East River Greenway Links, Third Ave Bus Lane Upgrades Go Before CB 6

Dotted blue lines show new shared lane markings, the dotted purple line indicates a new two-way bikeway, and the dotted green line shows improvements to the existing greenway route. Map: NYC DOT

From sudden collapses to botched repairs, the current condition of the East River Greenway is a far cry from the vision of a continuous path on Manhattan’s eastern shore. While filling in the greenway’s gaps could take at least a decade, there are some small, short-term gains on the table. On Monday, Community Board 6’s transportation committee backed a slate of bike improvement that aim to make accessing the greenway from Murray Hill a little bit easier.

The East River Greenway could get some upgrades in Murray Hill. Image: DOT
The East River Greenway could get some upgrades and better connections in Murray Hill. Image: DOT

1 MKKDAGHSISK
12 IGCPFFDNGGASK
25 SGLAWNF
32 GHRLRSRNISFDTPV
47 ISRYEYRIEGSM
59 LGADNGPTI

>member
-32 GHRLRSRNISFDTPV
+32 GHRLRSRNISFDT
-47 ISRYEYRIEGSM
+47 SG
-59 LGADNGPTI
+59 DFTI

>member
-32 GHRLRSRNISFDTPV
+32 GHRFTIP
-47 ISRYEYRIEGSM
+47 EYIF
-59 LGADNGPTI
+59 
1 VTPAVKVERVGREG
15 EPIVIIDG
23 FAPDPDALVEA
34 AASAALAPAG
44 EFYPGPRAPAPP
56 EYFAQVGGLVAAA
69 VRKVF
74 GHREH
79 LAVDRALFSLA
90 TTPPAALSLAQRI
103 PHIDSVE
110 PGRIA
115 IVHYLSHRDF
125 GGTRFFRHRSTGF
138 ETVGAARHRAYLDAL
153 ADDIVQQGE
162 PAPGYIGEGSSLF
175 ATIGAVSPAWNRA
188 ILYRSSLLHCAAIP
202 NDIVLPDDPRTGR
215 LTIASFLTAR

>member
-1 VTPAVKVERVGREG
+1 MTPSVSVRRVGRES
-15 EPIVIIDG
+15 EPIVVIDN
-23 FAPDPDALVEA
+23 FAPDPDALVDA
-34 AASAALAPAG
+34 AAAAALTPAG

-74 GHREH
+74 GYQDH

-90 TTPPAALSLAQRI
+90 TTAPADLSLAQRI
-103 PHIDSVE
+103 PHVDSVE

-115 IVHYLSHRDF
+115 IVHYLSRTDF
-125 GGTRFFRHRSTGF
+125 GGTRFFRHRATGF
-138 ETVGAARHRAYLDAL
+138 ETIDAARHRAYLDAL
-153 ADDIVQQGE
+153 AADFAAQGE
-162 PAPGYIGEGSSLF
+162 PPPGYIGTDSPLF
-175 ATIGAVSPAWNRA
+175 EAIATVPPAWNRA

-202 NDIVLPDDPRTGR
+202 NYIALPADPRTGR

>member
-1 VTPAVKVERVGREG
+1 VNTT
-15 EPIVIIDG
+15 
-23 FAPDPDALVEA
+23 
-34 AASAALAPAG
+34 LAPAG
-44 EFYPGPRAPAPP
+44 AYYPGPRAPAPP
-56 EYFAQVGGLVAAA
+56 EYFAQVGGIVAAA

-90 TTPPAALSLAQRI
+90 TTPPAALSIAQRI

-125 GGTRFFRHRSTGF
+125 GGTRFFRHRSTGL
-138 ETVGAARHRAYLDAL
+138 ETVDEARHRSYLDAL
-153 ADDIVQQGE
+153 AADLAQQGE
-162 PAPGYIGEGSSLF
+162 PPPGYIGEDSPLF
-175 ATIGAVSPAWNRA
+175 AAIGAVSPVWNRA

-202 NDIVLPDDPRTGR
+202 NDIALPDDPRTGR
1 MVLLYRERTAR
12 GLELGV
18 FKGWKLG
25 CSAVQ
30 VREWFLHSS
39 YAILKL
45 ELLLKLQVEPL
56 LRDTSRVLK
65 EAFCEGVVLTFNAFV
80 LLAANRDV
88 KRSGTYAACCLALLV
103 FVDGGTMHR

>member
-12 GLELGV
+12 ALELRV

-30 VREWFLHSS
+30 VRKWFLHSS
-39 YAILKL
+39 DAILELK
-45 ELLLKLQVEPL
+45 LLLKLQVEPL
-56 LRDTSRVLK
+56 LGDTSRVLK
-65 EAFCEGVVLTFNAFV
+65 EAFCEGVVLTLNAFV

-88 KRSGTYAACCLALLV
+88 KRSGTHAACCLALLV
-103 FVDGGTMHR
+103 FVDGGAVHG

The plan, first reported by DNAinfo, aims to improve access to Glick Park, a Citi Bike station on the greenway, and the 34th Street landing for the East River Ferry. After presenting the plan to the committee on May 5, DOT held a walk-through of the project with committee members on May 19.

The proposal [PDF] would improve the greenway surface and markings between 34th and 37th Streets, and add a short, two-way bikeway on the north side of 37th Street between the FDR Drive service road and First Avenue. It also adds shared lane markings on a pair of crosstown streets and converts one block of the First Avenue protected bike lane to a two-way path.